After hearing from members of the PATH Foundation, which the city contracted to develop a master trail plan, and from speakers opposed to certain elements of the proposal, city council members agreed that its original deadline to approve the plan at its May 8 meeting would not be feasible.

“This meeting is a good start, but there needs to be more research,” Councilman

John Heneghan said at its April 24 meeting. “I hope we slow down this process because it’s not ready for prime time.”

Councilman Tom Lambert said the intention of the master plan is to be a visionary document.

“It’s not a shovel-ready plan and it was never meant to be,” Lambert said. “This is a vision for the next 20 years.”

The council also took issue with the “model project” proposed by the PATH Foundation, called the North Nancy Creek Greenway, which would run from the new Two Bridges Park in Perimeter Center to Ashford- Dunwoody Road, and cost about $10.9 million to build.

Several council members, along with Mayor Lynn Deutsch, said the connectivity


is valuable, but they believe an east-to-west trail from Dunwoody Village would be a better, more visible choice.

Sassafras Park, Talon Park, and Uwohali Park (Cherokee for “eagle” pronounced ah-wo-ha-lee).


“It’s not that we don’t like the trail, it’s just that we don’t like it as a model project,” Deutsch said after the meeting. “Personally, I really want the model project to be in the Dunwoody Village area.”

Council also heard from people opposed to certain elements of the plan, including a trail that would link the Waterford subdivision to another neighborhood, Brooke Farm, and others who said that some proposed paths would be too close to their back or front yards.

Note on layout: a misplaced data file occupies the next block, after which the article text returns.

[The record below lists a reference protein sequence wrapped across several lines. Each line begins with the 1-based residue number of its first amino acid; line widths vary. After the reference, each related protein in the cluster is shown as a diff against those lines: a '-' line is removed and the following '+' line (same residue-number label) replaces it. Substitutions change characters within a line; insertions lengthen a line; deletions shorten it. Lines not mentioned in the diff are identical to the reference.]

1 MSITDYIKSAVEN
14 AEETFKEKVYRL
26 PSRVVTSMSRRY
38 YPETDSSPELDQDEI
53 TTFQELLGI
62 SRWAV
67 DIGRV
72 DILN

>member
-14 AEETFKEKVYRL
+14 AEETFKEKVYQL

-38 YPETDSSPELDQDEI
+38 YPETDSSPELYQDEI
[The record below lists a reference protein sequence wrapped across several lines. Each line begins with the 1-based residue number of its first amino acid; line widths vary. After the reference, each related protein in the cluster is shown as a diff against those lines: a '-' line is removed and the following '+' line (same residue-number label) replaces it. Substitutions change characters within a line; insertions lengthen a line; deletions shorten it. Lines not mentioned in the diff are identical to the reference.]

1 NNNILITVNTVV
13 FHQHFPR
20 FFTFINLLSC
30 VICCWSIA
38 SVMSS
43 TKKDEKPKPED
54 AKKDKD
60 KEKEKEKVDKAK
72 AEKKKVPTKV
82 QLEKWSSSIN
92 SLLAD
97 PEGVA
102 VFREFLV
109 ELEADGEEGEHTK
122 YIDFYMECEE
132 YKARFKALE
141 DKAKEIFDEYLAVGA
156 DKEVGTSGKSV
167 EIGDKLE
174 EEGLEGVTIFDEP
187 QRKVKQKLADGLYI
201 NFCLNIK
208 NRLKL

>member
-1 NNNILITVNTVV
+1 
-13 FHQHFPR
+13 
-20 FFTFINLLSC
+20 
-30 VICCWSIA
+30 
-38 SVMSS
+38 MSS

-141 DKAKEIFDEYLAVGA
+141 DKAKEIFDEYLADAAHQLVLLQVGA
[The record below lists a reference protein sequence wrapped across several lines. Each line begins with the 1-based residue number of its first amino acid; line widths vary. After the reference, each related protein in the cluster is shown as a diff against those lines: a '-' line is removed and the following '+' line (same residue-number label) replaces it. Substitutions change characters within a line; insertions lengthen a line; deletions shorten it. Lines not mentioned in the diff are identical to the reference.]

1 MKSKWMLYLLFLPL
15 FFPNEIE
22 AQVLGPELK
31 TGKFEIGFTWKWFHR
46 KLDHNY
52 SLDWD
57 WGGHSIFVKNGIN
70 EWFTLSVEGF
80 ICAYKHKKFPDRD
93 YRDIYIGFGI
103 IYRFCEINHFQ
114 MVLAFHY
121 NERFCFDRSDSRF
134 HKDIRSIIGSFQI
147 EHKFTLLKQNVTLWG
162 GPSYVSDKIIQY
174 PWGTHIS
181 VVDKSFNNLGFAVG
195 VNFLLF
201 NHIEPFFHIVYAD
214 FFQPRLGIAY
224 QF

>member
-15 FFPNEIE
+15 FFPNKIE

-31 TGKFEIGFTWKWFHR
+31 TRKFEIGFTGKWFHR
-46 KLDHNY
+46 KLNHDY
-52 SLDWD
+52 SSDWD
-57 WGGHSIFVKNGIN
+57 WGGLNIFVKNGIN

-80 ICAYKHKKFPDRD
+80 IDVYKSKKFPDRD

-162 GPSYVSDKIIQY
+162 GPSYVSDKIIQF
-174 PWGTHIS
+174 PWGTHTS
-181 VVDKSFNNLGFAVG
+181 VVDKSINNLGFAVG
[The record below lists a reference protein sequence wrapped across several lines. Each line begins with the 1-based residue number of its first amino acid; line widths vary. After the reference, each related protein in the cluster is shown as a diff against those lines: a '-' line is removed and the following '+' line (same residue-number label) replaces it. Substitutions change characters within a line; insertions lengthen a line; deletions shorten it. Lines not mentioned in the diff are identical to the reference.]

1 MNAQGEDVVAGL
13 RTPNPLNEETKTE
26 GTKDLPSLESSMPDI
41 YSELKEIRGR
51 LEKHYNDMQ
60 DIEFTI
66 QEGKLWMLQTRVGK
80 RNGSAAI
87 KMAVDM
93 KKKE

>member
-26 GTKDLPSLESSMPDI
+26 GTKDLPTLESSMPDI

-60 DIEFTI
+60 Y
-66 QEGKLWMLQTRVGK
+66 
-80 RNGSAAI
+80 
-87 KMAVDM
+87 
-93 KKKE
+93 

Implementing part or all the plan is another roadblock for the council. The city has not allocated funds in its 2023 budget, but there have been discussions about funding parts of it with a bond referendum. The council is slated to discuss the possibility of taking it to the voters and may discuss it at the May 8 meeting.

In other news, the council, after reviewing community input concerning the names of two future parks – one on Vermack Road and the other on Roberts Drive – decided to do more research before narrowing down the choices.

Proposed names for the Vermack Road park were Deer Bed Park, Fallen Pine Park, Hawk Park, Plow Handle Park, Poetry Park, Unalii Park (Cherokee for “friend” and pronounced ooo-naw-lee-ee), Verde Park, and Vermack Park.

The Roberts Drive park suggestions included Arrowwood Park, Cherokee Park, Crossvine Park, Hawkeye Park, Juniper Park, Light Horse Park, Poplar Park,

Deutsch remarked that she favored simplicity and directional cues after hearing that many people had no idea about the location of the newly opened Two Bridges Park, which is located in Perimeter Center. “There’s value in simplicity, and I would think that people would know the area of town for a park called Vermack Park or Roberts Park,” she said.

Heneghan put in a plug for Old Buck Park, named after a train that used to run through Dunwoody, and council members agreed to research the history behind all the suggested names before narrowing down the choices.

In other action, the council

■ Heard about the sale of two buildings on North Shallowford Road, which netted the city about $7.2 million. Some of those funds will be used to install turf at Peachtree Middle School and other capital improvement projects;

■ Approved the appointment of several people to Dunwoody boards, including LaRee Holloway to the audit board, and Larry Heiman and Gayatri Chandra to the sustainability commission;

■ Announced the 2023 Sustainability Hero Award to Michael Cowen, a former member of the Dunwoody Sustainability Committee and former Dunwoody Nature Center executive director. Blooms of Dunwoody was chosen as the business Sustainability Hero because of their sound environmental practices.